South Korean officials say they will soon open separate talks with the United States and Iran over U.S. requests that Seoul impose new economic sanctions on the Middle Eastern state.
South Korea feels trapped between its closest security ally and an important trading partner that provides 10 percent of its oil.
The United States wants Seoul to impose new sanctions on Iran, which it suspects of trying to develop nuclear weapons - a charge Iran denies. In particular, Washington wants action against Iran's Seoul-based Bank Mellat, which has been linked to Iranian nuclear activities.
But Iran says it will retaliate against any new sanctions, with potentially serious consequences for South Korea's economy.
Reuters news agency quoted an unidentified South Korean official on Friday saying Seoul will explain its concerns to the United States and seek to minimize the economic damage.
The United States and the European Union have already imposed sanctions on Iran that go beyond those agreed to by the U.N. Security Council.
Two senior U.S. officials - the State Department's special adviser for nonproliferation and arms control Robert Einhorn and the Treasury Department's deputy assistant secretary for terrorist financing and financial crimes, Daniel Glaser - were in South Korea and Japan at the beginning of this month to press those countries to follow suit. The officials are also expected to visit China.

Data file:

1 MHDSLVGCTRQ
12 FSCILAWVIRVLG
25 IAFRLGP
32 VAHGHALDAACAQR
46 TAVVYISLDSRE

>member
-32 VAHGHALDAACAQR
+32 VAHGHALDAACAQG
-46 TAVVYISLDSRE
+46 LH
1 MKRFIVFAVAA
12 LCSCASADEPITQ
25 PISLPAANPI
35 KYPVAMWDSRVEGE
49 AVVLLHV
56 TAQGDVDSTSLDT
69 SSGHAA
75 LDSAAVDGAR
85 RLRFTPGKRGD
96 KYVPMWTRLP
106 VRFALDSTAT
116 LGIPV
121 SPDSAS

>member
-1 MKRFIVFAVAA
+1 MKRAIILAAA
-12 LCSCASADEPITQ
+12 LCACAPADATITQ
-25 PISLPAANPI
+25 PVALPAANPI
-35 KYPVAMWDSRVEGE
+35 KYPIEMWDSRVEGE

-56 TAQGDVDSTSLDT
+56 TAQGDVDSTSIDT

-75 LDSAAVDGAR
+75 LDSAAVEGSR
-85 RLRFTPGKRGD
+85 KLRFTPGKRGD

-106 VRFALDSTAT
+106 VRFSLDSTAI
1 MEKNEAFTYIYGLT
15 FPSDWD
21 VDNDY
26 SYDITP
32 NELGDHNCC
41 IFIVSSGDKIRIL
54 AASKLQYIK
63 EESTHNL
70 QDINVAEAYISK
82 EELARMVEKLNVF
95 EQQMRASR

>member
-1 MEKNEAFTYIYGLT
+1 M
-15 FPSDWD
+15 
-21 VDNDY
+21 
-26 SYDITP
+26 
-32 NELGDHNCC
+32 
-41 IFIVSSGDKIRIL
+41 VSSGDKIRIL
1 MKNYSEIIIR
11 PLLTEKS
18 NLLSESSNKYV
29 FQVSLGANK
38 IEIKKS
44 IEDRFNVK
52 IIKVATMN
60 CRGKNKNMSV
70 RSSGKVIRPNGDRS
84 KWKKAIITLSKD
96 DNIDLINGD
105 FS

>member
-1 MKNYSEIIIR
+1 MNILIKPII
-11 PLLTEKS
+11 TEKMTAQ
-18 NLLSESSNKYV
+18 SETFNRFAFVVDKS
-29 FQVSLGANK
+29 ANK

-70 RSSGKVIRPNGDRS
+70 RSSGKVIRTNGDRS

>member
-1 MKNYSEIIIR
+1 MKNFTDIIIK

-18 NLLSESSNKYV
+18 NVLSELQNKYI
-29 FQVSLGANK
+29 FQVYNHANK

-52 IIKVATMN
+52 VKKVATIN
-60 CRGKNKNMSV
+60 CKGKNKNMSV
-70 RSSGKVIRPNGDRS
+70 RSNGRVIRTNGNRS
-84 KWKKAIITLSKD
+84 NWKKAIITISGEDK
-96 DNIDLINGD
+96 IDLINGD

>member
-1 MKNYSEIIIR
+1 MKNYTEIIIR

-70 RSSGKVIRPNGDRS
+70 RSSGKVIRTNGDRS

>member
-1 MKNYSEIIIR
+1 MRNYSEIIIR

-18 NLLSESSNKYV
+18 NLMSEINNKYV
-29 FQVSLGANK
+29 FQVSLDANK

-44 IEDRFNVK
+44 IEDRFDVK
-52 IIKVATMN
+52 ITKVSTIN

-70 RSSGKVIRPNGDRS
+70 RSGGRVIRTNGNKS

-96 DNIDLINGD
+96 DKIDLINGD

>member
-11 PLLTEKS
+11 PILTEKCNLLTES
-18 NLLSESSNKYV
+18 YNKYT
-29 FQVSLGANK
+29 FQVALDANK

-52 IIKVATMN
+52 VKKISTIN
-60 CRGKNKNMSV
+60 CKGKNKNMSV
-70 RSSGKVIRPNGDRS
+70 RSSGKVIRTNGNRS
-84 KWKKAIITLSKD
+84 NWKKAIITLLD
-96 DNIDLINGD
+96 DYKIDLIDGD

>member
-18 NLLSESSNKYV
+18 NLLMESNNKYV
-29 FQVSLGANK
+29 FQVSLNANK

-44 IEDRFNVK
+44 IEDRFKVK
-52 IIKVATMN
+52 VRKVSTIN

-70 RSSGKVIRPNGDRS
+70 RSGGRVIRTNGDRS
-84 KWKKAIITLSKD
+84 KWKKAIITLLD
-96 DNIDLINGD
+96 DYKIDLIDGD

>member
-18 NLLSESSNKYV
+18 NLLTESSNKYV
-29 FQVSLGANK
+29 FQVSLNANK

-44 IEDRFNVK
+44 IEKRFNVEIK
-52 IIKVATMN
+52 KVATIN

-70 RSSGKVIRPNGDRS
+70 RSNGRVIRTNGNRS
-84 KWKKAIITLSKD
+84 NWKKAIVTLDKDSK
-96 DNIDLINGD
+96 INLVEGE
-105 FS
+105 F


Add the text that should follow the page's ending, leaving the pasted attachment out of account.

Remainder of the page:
South Korea has more than 28,000 U.S. troops on its soil to help defend it from North Korea, and the two are conducting a series of joint military exercises aimed at deterring North Korea. An international investigation found Pyongyang responsible for the sinking of a South Korean warship in March.
The United States and South Korea also have a major free-trade agreement pending in the U.S. Senate.
Some information for this report was provided by Reuters.